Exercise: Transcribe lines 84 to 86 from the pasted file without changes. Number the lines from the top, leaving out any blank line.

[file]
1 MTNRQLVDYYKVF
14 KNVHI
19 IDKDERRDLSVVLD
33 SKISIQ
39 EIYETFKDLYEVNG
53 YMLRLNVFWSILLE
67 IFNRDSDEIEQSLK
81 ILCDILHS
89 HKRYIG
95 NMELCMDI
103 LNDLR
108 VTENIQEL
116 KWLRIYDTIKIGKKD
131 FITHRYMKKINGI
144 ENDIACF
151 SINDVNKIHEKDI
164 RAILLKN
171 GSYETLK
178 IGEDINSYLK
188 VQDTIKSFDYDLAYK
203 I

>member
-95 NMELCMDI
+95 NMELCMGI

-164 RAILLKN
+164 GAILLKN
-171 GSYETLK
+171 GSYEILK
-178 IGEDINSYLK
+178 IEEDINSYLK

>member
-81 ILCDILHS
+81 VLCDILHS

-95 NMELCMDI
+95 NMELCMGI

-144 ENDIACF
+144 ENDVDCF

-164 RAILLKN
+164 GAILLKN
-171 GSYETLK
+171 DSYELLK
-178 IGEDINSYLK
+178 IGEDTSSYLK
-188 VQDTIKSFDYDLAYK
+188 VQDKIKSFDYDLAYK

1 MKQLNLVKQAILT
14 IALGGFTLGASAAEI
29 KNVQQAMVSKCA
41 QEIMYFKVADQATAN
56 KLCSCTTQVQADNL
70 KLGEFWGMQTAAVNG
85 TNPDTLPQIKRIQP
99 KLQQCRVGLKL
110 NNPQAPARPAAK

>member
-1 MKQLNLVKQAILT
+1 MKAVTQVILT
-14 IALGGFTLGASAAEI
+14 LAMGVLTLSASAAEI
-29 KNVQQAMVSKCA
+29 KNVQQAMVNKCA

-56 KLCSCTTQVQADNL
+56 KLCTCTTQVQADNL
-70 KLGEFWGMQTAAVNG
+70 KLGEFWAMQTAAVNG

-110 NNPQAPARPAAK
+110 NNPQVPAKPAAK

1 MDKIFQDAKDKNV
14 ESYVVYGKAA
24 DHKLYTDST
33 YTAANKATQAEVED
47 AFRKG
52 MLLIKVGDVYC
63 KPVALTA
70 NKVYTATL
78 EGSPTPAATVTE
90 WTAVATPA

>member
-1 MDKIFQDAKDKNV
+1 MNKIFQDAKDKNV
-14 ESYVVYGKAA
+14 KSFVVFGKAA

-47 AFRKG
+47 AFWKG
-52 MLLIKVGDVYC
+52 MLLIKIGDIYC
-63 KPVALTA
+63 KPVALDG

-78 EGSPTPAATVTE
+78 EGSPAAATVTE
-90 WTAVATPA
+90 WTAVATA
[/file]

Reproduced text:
+47 AFWKG
-52 MLLIKVGDVYC
+52 MLLIKIGDIYC